Bronchopulmonary Dysplasia or BPD is a chronic lung disease that results from interruption of normal in utero lung development by premature birth. We have shown that bioactive TGF? in the lungs of human preterm infants predicts severity of BPD, suggesting a possible role in its pathogenesis and arrested lung development. Another key signaling molecule with suggested role in pathogenesis of BPD is FGF10 which was recently found to be decreased significantly in BPD lungs. Our preliminary studies establish an operational link between FGF10 &TGF? through the Pten/PI3k/Akt/Erk pathway. We have further shown that FGF10 can protect lungs from TGF?;induced fibrosis in mice. This project will use simple genetic and molecular approaches to address the role of TGF? &FGF10 in pathogenesis of BPD. The logical basis for the current proposal rests on a number of preliminary, but important data that collectively, support the following overall hypothesis: HYPOTHESIS: We hypothesize that TGF? signaling via T?RII derails lung morphogenesis by inhibiting epithelial progenitor cell proliferation, mediated thru increased Pten, which leads to inhibition of PI3k/Akt/Erk pathway. We further hypothesize that FGF10 can protect the neonatal lung from hyperoxia/TGF?-mediated injury &BPD at least in part by countering the inhibitory effect of TGF? on the PI3k/Akt/Erk pathway. The following specific aims will test the validity of the above hypothesis Specific Aim 1. To Determine the Precise Pathway via Which TGF? Inhibits Epithelial Progenitor Cell Proliferation and Morphogenesis in both in vitro &in vivo Models. The availability of genetically engineered mice offers an unprecedented opportunity to elucidate the precise role of a key target of TGF?, Pten, &its signaling target, the PI3k/Akt/Erk pathway in both in vitro &in vivo settings.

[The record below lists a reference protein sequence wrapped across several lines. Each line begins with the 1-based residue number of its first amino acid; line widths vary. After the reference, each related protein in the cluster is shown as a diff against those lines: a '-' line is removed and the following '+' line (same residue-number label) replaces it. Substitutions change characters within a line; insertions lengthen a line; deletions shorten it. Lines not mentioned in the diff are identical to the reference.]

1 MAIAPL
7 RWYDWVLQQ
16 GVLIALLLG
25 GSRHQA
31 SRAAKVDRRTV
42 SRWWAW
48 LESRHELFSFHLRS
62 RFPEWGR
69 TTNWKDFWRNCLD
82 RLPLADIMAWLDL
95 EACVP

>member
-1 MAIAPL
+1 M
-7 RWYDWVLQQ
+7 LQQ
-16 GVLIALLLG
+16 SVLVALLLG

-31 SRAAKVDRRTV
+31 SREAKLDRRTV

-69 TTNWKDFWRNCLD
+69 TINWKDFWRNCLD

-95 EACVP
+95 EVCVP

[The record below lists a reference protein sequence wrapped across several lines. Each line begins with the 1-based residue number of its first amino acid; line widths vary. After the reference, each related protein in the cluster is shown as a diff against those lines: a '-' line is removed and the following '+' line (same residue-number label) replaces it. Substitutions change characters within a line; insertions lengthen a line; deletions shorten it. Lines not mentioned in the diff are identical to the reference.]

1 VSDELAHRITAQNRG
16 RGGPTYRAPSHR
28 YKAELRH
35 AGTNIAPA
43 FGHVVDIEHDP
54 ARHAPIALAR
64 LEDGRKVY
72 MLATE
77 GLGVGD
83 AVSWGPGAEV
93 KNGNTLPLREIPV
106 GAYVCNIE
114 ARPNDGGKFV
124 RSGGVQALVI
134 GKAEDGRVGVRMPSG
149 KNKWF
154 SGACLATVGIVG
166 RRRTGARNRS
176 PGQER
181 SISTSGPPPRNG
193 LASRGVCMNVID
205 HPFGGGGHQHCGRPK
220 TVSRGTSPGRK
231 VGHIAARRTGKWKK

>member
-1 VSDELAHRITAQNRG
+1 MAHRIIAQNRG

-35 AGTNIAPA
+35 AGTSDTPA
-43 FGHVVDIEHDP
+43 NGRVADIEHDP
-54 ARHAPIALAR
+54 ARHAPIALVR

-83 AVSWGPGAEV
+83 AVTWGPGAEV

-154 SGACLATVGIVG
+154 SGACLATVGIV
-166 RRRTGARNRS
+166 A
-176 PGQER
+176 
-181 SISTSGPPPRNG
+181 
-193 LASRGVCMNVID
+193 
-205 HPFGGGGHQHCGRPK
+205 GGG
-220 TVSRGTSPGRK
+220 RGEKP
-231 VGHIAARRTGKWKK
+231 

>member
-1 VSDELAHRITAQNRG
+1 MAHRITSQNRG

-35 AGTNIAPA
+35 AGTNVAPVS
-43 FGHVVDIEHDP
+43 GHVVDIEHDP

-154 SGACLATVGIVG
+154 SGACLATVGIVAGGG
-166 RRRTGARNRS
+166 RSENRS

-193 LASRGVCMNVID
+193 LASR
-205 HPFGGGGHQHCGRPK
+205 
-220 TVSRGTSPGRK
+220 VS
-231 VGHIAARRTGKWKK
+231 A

Specific Aim 2. To determine the Potential Role of T?RII in Epithelial &Mesenchymal Compartments of the Lung in Pathogenesis of Hyperoxia-Induced Hypoalveolization in Neonatal Mice (The mouse BPD Model). Mice carrying either Epithelial- or Mesenchymal-specific deletion of T?RII will be exposed to hyperoxia and the process of alveolization will be measured by state-of-the-art technical approaches.
Specific Aim 3. To Determine the Role of FGF10 in a Murine Model of Hyperoxia--Induced Hypoalveolization. We have shown that mesenchymal deletion of T?RII leads to increaseded FGF10. Remarkably regulated ectopic expression of Fgf10 in transgenic mice protects from bleomycin-induced adult lung injury. In this aim, we will test the hypothesis that ectopic Fgf10 also protects from hyperoxia-induced lung injury in neonatal transgenic mice. As in Specific Aim 1, the focus of the mechanisms in this aim will be the PI3k/Akt/Erk pathway.
This research project uses experimental models to elucidate how excess TGF-beta, a growth factor, implicated in chronic lung disease in prematurely born infants causes abnormal behavior of lung cells and hence lung injury.
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